By Anne Adelson
Surely the elimination of an entire class of nuclear weapons is good news for the peace movement? Well, yes and no. As a barometer of public opinion, it is encouraging, and it will be useful to have the historical precedent of a treaty that actually agrees to reduce nuclear weapons.
Beyond that, nothing has changed. Far from being a real step toward eliminating weapons, the treaty will allow the arms build-up to continue. It was politically necessary to sign a treaty reducing nuclear weapons to give credence to the Orwellian logic that we must build up to build down.
The deal has no military significance and we will be no safer. At best, the margin of overkill will be fractionally lower, but there is nothing to suggest the end of the arms build-up. The most devastating fallout from the summit will surely be the agreement to continue developing Star Wars technology. Pressure is already beginning to increase conventional weapons and with NATO's renewed pledge to our "flexible response," this route is not a viable alternative.
We in the peace movement must not delude ourselves. The military establishment has sophisticated methods of protecting its supposed interests. Our ad hoc responses to government decisions, while appropriate during the initial stage of our renewal as a movement, are no longer adequate. The time has come to develop a comprehensive critique of the entire threat and to work toward an alternative system of common security. We should set the agenda and evaluate government actions according to how well they serve genuine public needs.
A final point. The INF agreement raises particular challenges for us in the Canadian peace movement. All the weapons to be eliminated are European; focus will shift from the European front line to continental defence. Many recent developments have been in this direction -- Star Wars, increased reliance on cruise missiles, and now the impending free trade agreement. Reagan acknowledged that shift when he told the Centre for Strategic and International Studies recently that NATO must now become "an alliance between two continents." We must point out the dangers to Canada of this trend and encourage public discussion of alternatives.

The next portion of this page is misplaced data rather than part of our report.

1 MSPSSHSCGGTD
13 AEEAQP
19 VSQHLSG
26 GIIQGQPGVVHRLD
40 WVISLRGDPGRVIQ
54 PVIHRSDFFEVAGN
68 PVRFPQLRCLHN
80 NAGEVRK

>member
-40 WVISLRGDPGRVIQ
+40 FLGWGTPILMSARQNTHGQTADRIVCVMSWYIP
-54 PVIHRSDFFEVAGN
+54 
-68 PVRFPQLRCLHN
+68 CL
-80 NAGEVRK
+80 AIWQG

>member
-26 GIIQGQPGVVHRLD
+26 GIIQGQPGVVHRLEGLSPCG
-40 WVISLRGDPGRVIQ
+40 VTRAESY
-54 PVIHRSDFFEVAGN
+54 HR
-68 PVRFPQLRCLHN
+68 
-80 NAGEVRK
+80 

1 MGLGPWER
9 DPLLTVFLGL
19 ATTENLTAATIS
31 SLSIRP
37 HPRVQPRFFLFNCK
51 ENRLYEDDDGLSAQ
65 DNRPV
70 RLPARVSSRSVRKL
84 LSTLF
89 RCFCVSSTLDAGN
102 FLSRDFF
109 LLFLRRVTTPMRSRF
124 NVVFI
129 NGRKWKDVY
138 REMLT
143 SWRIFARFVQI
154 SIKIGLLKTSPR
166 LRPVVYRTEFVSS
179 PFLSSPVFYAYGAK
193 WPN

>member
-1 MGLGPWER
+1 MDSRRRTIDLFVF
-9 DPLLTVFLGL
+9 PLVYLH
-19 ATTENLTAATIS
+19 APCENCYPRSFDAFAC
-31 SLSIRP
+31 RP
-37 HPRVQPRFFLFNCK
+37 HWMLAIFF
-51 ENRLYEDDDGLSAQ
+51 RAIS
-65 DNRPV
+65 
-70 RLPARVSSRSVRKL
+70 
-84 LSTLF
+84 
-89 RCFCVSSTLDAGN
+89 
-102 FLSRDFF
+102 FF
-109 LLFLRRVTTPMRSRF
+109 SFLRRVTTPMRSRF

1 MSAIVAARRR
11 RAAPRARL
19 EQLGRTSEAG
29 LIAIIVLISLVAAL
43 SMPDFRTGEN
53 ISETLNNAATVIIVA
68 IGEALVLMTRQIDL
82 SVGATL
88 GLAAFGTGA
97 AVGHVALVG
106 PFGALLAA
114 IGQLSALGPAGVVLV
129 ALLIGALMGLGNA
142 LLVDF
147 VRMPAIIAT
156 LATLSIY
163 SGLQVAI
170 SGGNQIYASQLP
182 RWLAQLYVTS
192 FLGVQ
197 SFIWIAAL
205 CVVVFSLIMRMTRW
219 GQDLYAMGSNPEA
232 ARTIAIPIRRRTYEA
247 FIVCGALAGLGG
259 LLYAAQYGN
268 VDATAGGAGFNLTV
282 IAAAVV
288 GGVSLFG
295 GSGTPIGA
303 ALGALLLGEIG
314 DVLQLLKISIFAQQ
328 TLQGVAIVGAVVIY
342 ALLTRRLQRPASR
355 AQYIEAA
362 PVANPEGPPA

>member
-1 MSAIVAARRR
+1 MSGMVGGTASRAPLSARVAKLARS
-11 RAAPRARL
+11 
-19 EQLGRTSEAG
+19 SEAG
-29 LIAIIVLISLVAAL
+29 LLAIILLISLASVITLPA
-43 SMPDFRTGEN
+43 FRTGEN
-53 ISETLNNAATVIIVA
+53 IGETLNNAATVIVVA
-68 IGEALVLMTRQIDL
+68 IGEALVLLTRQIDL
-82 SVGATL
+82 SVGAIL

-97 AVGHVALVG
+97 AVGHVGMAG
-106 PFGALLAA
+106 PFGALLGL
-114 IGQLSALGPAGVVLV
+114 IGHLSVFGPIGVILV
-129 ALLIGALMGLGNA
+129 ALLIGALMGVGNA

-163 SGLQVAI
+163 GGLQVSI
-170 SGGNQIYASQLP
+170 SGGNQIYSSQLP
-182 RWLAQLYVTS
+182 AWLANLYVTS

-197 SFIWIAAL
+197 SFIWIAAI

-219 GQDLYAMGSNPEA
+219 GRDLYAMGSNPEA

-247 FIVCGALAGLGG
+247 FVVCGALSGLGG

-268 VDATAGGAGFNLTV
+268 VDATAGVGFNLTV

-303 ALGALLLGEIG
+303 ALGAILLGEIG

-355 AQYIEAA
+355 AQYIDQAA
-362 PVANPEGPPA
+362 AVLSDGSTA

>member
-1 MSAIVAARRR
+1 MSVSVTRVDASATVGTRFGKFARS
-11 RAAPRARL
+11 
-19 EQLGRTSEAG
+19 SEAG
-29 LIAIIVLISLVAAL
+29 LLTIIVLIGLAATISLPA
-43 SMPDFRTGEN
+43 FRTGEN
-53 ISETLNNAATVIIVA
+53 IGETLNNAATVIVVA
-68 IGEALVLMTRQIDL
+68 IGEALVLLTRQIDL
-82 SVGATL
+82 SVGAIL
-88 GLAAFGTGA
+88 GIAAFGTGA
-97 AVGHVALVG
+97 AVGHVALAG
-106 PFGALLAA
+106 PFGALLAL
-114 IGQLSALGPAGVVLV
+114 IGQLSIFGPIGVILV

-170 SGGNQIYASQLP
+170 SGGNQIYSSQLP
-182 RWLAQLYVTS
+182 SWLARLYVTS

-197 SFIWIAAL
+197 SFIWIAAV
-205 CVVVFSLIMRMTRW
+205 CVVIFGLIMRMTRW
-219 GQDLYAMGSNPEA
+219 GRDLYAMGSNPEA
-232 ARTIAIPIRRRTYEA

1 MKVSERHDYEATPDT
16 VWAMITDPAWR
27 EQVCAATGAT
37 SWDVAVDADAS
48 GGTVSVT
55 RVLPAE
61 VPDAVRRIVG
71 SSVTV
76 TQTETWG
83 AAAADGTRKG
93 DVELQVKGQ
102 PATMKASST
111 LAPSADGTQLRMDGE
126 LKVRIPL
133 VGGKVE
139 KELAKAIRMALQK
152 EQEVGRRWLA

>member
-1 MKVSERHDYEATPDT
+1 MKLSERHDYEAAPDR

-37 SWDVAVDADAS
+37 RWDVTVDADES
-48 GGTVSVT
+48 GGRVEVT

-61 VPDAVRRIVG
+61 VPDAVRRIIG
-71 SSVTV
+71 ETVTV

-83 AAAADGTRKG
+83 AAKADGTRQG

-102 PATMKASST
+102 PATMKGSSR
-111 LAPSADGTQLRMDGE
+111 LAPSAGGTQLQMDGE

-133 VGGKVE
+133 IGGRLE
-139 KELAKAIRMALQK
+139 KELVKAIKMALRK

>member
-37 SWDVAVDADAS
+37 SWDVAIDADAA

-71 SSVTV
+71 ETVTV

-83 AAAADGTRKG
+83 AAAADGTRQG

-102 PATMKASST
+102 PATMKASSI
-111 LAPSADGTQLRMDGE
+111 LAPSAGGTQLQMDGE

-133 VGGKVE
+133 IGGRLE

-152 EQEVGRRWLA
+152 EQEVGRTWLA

Anne Adelson is a member of North York for Peace and Voice of Women
.By Barry Stevens
NOW THAT OUR EMPTY CHAMPAGNE BOTTLES ARE in the recycling bins and Ronald Reagan's peace movement membership card is in the mail, it is time to look at just how much disarmament was actually accomplished at the December summit.
The mainstream press has enthusiastically repeated a number of claims about the issue either as quotes or straight assertions, which have been generally accepted as fact. But those who care about peace and disarmament need to look at what is being said with a critical eye.
Even if NATO warheads are reduced, the loss will be made up by expanding British and French stockpiles. The British are replacing their current submarine-launched missiles with Trident II's, which have more warheads per missile. In ten years, they could almost double their levels. (Currently they have over 500, not counting reloads.) The French are likewise expanding their killing power. The new order books include the Hades short-range missile (with a neutron warhead), a new mobile, land-based missile, and new subs deploying new missiles with more warheads and greater accuracy. By the turn of the century, France may also double her nuclear force to more than 900. So, a few years after the Pershings and GLCM's are gone, there may well be a net gain of nuclear warheads in the NATO inventory.